I'm usually not excited about having meatballs. They are often done "wrong" – too dry, not that flavorful, too large (for me), just a boring ball of meat. However, one day I had some leftover tomato-based sauce, ground meat, and a hankering for pasta. I found a good recipe base that I changed for my tastes.
Serves 15-20 1-inch-diameter meatballs
- 10 oz ground meat
- I try to have about 40% ground turkey for leanness and environmental / ethical reasons.
- The other 60% should have some amount of beef or veal and higher fat. The beef adds a lot of flavor, and I prefer it over veal. A lot of recipes call for pork for the fat. I happened to have some affordable wagyu beef, which gives me both beef and high fat. I also don't like to have much pork.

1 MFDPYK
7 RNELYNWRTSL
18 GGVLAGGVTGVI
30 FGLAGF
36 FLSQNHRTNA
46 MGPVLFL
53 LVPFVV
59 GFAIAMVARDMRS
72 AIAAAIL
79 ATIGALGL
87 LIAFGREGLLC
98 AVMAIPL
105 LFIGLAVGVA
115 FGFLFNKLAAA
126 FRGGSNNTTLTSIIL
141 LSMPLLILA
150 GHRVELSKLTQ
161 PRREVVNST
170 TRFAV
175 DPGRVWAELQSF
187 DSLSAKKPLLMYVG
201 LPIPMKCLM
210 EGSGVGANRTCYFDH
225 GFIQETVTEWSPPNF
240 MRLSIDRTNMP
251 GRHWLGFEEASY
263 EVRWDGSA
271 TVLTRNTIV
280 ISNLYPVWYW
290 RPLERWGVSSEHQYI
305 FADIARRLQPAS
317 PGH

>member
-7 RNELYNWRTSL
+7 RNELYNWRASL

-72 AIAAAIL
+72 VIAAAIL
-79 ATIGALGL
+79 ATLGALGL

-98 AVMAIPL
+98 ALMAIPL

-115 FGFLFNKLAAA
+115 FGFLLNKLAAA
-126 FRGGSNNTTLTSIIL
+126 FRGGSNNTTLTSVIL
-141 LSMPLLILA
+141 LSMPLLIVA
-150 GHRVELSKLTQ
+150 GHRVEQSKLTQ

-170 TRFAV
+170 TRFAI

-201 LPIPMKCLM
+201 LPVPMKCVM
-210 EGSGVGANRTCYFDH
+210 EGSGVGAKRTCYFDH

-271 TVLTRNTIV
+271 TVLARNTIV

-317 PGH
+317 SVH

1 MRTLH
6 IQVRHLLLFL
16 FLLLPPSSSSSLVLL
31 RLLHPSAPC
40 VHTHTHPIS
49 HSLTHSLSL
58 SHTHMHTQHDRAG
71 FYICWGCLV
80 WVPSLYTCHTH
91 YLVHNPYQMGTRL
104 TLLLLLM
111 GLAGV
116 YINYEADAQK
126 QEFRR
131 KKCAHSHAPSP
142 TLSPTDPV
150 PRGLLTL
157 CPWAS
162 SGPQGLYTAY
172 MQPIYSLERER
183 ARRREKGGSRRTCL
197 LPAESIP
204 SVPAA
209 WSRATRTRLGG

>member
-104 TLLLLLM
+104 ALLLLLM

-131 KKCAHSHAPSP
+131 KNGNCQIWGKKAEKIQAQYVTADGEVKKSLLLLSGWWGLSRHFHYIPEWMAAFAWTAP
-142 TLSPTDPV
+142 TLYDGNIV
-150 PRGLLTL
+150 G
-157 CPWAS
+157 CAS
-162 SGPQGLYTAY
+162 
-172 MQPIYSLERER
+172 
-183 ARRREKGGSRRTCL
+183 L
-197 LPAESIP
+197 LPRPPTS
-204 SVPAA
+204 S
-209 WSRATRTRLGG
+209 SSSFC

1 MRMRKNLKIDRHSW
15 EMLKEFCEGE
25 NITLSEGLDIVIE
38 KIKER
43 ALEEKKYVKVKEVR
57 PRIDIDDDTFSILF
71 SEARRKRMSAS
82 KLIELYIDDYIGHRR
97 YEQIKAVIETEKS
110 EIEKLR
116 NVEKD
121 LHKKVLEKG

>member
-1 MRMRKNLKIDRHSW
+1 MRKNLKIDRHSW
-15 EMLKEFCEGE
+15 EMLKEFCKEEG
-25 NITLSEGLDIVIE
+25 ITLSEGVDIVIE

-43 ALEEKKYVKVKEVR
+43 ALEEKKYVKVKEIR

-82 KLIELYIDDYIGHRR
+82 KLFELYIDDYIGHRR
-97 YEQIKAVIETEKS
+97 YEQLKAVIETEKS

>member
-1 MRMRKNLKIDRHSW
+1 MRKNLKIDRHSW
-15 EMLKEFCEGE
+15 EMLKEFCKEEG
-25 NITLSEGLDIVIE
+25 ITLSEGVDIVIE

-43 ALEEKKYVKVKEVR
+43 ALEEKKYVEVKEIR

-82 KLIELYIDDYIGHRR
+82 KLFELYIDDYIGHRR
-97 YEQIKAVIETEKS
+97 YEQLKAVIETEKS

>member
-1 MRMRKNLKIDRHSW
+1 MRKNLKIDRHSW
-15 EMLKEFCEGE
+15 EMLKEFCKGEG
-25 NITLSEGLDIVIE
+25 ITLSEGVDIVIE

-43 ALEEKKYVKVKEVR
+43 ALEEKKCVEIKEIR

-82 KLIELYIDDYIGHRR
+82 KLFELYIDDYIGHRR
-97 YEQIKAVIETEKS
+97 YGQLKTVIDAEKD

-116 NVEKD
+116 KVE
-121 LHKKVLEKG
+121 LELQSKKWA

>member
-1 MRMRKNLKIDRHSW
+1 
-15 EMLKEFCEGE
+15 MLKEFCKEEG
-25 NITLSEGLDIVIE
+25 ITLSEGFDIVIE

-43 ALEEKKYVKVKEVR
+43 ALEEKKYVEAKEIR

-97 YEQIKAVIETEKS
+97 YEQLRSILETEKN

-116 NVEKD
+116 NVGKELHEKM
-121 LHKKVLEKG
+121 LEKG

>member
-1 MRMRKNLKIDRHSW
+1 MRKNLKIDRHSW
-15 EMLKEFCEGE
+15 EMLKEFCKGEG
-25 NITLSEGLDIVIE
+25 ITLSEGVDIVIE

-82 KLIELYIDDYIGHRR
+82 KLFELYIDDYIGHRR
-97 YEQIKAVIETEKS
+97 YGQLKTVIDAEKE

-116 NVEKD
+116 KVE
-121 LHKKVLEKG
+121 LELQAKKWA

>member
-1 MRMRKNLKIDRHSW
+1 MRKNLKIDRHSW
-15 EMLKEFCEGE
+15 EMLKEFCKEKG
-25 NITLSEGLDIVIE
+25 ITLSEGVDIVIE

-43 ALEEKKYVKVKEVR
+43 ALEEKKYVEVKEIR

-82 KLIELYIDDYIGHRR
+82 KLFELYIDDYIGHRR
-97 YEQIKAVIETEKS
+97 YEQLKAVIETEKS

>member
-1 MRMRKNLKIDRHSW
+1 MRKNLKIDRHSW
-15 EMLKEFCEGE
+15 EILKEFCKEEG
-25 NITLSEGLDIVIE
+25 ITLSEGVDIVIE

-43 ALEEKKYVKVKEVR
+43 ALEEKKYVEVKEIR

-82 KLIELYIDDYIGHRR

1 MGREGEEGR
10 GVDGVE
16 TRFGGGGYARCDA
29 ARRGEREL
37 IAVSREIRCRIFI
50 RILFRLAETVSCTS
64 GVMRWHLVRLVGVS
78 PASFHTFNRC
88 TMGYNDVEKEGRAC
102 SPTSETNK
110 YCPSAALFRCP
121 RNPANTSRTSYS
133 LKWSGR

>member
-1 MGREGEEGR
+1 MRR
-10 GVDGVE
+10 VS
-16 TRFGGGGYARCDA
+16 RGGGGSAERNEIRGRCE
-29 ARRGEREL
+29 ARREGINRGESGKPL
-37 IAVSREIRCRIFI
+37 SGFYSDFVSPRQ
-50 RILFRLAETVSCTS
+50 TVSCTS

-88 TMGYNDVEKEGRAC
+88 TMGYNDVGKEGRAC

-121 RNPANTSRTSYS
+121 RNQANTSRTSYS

- 1/2 cup panko or toasted breadcrumbs
- 1 1/2 ounces or 2/3rds cup of grated Parmigiano-Reggiano cheese
- 1/4 cup fresh, chopped parsely; dried parsley also works
- 1 large egg, optionally beaten
- 4 garlic cloves, finely chopped
- 2 tsp kosher salt, more to taste
- 1 tsp black pepper, more to taste
- olive oil if you're brave; other higher-temp oils if you're cautious
- Mix all ingredients together.
- Heat a sauté pan on medium-high heat with oil, about 1/2 to 1 in. high covering the pan.
- Roll the meat mixture into 1-inch-diameter balls.
- When the oil is hot, add the meatballs so that each is touching the bottom of the pan well. If it's too crowded, work in batches. Be mindful of your placement – go from outside to inside, or inside to outside, or left to right, etc.
- After a few minutes and a good brown color appears on the bottom of the meatballs, flip them. Work from the same direction from how you placed the meatballs, so that the longest-frying meatballs get flipped first.
- After a few minutes and a good brown color appears on the new bottoms of the meatballs, transfer them to your desired location. They can be in a warm sauce pot or soup, for example, or eaten with other dishes. If in a sauce pot, just a few minutes simmering should be sufficient.